Redundancy: Employers' Rights and Responsibilities
The scale and speed of the current downturn has caught many by surprise. Many perfectly viable and profitable companies have struck down by a sudden contraction in credit, a collapse further up their supply chain, a new-found paucity of custom, or any number of other uncontrollable factors. In an effort to save money and stay in business, many employers are contemplating making staff redundant.
To begin with, it should be remembered that redundancies should be avoided wherever possible. It is generally a poor business idea to lay off experienced staff in an effort to cut costs. However, where you have no alternative but to make people redundant, you must ensure that you fully understand your responsibilities as an employer.
Redundancies fall into one of two categories: those in which fewer than 20 employees are being laid off, and those in which 20 or more are to lose their jobs. Your responsibilities differ depending on which category is applicable.
Collective redundancyRegardless of the number of people you are considering making redundant, you should ensure that you consult with those who you think will be affected. You should draw up a plan showing how you will come to a decision regarding which employees will be made redundant, showing the basis on which you made this decision. However, if you are proposing to make 20 or more people redundant, you have a legal responsibility to carry out a proper consultation period.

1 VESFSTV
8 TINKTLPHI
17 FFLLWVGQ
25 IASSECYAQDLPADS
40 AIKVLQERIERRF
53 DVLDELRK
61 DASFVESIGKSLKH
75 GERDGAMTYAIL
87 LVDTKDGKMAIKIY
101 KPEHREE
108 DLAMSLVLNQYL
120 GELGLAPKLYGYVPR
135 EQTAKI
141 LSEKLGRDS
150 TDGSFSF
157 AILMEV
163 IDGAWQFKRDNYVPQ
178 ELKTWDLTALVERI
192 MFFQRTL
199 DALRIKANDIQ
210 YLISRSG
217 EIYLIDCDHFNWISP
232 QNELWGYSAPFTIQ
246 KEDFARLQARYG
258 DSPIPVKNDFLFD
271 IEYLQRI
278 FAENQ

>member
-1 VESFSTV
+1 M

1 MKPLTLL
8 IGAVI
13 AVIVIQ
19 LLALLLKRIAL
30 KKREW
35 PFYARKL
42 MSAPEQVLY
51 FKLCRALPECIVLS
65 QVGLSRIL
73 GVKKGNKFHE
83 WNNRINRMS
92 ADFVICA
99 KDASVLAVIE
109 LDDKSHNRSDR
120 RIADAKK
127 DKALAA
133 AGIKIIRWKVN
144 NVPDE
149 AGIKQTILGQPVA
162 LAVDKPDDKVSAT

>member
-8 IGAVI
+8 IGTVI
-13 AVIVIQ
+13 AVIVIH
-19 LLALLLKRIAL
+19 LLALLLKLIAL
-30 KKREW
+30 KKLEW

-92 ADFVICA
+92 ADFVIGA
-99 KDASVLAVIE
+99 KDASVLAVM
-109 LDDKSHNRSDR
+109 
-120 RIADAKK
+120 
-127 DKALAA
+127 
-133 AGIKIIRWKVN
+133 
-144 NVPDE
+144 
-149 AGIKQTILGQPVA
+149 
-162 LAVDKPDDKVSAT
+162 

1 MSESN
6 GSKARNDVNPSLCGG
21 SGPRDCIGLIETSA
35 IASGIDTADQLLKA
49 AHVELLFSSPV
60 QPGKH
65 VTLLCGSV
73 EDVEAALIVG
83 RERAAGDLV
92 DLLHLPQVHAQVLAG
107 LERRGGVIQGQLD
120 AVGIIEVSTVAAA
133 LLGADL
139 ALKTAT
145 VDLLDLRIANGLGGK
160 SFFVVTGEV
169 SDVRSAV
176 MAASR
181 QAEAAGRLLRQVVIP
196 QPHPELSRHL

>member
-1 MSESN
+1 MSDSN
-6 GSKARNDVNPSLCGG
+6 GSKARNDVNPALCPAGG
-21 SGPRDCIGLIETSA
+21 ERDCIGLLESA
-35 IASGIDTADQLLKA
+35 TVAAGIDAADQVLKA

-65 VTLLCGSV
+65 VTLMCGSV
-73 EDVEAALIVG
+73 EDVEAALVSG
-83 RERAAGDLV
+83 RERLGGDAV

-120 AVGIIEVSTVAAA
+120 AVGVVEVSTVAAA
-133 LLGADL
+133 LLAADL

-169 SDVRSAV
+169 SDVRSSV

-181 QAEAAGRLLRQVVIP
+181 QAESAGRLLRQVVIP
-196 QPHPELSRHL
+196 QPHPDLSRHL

In these cases you have a statutory responsibility to consult with an "appropriate representative" of the employees in question; this will generally be a trade union representative. The consultation period must begin between 30 and 90 days before the date of the proposed redundancies. During the consultation you should explain why you need to make redundancies, and come up with a mutually acceptable method of redundancy. This will include details of notice periods and so on.
You also have a statutory responsibility to inform the Department for Business Innovation and Skills (BIS) if you intend to make 20 or more people redundant.
Redundancy paymentsRedundancy settlements will probably be amongst your primary concerns when you are considering laying people off. Those employees being made redundant are likely to be entitled to some sort of payment; the only exception to this is a situation in which your company is entering insolvency.
Employees' redundancy settlements are linked to their eligibility for Statutory Redundancy Pay. Essentially, in order to qualify the individual must have worked at the company for at least two years, and must not have been offered a different job with your company or with a company that is taking over your business.
Redundancy pay is calculated as follows:
- Employee under 22 years old: 0.5 weeks' pay x the number of years' service
- Employee 22 - 41 years old: 1 weeks' pay x the number of years' service
- Employee 41 or older: 1.5 weeks' pay x the number of years' service
Redundancy is a difficult process for all concerned. If you are unsure about your legal responsibilities it is vital that you seek appropriate advice before taking any action. The BIS helpline will be able to give you information specific to your business.